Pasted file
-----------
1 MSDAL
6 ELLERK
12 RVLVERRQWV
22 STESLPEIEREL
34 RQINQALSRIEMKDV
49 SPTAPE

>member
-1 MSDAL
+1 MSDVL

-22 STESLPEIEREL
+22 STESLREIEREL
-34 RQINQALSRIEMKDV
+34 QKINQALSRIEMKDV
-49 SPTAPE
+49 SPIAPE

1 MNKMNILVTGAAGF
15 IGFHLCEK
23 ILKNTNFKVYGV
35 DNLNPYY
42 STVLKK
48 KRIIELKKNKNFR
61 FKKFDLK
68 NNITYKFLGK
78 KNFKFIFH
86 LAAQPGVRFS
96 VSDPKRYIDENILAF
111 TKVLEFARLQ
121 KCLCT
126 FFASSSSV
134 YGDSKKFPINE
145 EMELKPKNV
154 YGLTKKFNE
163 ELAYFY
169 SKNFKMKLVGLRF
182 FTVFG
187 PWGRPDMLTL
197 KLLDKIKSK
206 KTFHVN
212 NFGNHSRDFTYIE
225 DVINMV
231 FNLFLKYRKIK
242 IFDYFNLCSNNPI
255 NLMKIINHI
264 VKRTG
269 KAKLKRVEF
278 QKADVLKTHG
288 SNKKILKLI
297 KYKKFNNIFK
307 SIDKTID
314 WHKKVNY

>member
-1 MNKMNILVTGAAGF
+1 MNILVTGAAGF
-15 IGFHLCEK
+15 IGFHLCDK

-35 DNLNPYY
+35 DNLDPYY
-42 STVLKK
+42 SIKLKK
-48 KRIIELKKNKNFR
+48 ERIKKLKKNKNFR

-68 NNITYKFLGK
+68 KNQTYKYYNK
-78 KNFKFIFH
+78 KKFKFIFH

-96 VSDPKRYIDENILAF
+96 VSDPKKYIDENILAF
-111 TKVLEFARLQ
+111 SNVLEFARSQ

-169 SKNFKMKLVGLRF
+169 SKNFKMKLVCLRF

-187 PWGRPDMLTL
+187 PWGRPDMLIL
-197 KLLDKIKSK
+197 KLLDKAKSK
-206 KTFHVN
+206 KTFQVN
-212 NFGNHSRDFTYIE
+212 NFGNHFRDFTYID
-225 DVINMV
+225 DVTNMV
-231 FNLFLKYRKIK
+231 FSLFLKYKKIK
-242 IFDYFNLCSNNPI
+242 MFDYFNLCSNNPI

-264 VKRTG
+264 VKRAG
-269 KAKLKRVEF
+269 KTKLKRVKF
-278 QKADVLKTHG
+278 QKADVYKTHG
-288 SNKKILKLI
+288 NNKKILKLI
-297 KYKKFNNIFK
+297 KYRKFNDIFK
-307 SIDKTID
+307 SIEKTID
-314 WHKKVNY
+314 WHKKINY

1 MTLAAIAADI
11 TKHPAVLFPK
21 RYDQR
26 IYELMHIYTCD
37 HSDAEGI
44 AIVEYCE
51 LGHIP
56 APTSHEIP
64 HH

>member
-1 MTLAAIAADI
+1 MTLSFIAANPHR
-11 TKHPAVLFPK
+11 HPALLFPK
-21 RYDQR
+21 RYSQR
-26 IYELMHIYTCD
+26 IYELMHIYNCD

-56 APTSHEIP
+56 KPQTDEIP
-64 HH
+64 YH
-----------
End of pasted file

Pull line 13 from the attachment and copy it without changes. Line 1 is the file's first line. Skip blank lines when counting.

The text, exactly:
+34 QKINQALSRIEMKDV